letter to the editor

Talking trees make good neighbors

Posted:  Tuesday, October 3, 2017 - 12:00pm
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Dear Editor:

We know plants grow better when listening to music. We know that plants feel pain, yet they have no brain that interprets pain.  After 30 years of research, Canadian Suzanne Simard discovered that trees talk, even over long distances, and they do this without electronic devices or social media.

Mainers are surrounded by trees where homes are built and often stop their cars to help a stranger in a ditch or stuck in a rail in the middle of winter. Humans have kindness built into their systems, and so do trees.  Trees and other plants have underground connections, which humans do not.

Trees have a world of biological pathways that send messages allowing the forest to communicate as a single organism. They don’t need social media to feel, speak, or heal their neighbors. Trees use their roots and soil as the wiring system of the forest. In fact, pine seedling roots can transmit carbon to other pine seedling roots. Trees sense when their neighbor is in need and send their food to their neighbor to keep them alive. Humans instinctively do that in fires when hearing a baby crying. In they go with a wet cloth or nothing at all taking a risk, but still searching for the child to save. Humans are less likely to do that when the child is dying from hunger. They don’t see the hunger, or the emergency of the situation. They do not have an underground alarm root system.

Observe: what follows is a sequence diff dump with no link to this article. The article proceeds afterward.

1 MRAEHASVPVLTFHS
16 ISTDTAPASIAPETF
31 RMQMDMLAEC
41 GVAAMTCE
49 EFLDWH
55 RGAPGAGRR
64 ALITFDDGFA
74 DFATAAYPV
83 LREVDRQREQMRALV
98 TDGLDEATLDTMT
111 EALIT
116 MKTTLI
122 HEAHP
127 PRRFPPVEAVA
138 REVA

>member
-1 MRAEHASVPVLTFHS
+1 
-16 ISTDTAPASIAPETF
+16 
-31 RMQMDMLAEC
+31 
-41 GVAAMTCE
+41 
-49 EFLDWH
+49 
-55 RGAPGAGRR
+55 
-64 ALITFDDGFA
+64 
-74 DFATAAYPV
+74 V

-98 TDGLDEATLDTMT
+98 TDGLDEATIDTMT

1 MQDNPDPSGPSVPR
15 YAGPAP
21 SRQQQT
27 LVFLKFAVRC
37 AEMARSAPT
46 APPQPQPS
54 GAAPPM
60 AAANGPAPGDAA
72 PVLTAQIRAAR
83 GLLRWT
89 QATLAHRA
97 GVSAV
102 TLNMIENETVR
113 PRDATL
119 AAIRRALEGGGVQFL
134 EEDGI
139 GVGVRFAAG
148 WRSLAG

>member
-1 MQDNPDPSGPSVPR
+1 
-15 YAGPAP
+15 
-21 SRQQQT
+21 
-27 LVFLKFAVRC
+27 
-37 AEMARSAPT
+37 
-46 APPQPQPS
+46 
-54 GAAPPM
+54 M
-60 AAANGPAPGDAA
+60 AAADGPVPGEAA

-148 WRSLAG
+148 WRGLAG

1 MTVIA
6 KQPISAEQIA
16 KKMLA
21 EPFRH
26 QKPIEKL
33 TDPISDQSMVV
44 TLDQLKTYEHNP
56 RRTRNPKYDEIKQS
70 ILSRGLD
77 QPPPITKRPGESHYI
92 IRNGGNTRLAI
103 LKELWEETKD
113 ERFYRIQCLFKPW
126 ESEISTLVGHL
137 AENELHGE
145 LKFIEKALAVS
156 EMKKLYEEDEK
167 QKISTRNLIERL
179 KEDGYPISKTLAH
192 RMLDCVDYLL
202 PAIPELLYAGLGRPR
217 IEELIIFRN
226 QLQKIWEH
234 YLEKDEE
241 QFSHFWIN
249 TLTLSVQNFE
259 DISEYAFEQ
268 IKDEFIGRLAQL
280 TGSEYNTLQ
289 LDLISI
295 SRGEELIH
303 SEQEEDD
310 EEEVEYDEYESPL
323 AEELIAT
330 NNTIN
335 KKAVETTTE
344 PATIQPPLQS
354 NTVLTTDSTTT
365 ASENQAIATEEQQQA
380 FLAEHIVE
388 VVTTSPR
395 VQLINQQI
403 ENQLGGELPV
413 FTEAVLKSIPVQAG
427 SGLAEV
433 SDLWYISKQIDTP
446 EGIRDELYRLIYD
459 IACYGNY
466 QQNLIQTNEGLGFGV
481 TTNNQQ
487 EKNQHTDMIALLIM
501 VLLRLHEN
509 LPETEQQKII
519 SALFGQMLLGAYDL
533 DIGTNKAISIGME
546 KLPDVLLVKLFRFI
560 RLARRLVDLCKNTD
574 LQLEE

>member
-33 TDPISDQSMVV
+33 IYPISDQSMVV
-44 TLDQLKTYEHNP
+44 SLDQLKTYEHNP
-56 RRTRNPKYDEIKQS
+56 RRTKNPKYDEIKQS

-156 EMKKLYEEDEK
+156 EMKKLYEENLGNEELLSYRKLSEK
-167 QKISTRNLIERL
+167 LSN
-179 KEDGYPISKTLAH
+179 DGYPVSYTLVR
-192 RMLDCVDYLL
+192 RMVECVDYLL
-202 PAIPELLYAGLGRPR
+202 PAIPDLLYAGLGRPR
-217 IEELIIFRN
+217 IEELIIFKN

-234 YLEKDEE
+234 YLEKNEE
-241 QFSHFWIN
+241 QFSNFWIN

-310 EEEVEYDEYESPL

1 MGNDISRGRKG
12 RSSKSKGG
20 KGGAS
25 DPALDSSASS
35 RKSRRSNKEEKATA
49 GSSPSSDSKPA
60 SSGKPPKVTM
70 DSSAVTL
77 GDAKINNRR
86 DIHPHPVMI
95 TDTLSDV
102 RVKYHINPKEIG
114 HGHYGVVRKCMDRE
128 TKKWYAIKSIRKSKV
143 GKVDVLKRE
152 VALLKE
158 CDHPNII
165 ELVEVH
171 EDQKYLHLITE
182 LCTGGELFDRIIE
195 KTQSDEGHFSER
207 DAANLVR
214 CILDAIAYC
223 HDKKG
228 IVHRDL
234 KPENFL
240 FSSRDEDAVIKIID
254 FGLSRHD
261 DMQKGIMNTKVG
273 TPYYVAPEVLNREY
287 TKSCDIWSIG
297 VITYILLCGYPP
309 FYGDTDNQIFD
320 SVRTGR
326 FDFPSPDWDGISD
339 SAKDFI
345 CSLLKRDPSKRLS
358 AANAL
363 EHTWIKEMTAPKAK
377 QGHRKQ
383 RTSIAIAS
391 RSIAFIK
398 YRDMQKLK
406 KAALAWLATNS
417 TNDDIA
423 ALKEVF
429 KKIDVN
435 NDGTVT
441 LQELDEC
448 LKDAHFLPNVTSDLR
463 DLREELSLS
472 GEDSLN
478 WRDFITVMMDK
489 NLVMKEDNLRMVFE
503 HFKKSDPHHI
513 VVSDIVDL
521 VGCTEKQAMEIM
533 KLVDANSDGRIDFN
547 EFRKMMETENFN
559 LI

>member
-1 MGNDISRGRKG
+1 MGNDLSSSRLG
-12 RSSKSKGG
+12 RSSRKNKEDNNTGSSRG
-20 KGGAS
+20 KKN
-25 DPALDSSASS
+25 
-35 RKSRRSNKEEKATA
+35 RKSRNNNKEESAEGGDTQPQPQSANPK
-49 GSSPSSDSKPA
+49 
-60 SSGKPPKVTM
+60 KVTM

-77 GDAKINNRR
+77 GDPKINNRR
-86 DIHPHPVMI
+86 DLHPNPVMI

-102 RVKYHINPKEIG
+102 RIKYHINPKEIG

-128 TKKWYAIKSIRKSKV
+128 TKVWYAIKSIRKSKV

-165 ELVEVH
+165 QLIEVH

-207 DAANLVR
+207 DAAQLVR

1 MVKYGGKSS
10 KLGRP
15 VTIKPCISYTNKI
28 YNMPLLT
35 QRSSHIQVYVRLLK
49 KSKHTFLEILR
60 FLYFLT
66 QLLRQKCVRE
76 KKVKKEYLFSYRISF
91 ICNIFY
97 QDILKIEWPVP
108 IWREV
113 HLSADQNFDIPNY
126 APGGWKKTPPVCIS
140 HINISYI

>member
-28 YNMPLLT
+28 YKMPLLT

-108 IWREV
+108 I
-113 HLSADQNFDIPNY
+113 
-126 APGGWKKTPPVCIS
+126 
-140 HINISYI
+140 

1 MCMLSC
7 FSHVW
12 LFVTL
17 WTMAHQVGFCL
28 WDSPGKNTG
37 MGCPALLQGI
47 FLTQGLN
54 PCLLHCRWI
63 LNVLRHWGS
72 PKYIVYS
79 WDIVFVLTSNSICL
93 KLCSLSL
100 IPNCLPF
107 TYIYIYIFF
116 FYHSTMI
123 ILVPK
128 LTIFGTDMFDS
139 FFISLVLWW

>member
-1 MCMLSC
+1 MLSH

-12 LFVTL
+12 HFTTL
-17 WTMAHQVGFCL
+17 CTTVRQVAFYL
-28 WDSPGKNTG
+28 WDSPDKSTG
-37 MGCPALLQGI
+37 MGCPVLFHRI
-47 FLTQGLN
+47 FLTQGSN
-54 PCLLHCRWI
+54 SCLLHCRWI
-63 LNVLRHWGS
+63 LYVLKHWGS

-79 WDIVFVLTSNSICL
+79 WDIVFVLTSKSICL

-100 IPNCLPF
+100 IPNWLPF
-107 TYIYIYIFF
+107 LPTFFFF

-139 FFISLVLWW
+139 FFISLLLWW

It turns out the tree “wire” that transmitted conversation is named “fungus root.” Like all mothers in the world, mother trees recognize their own seedling child who she feeds through the root system. Clear-cutting weakens this system causing trees to scream for help to their neighbors. Fires also cause underground cries that humans do not hear or know they are killing tree babies. Trees, like us, are social creatures.

Trees are good neighbors with an essential role in our lives and a brain for communication in their root system that should not be destroyed or babies die.

Jarryl Larson

Edgecomb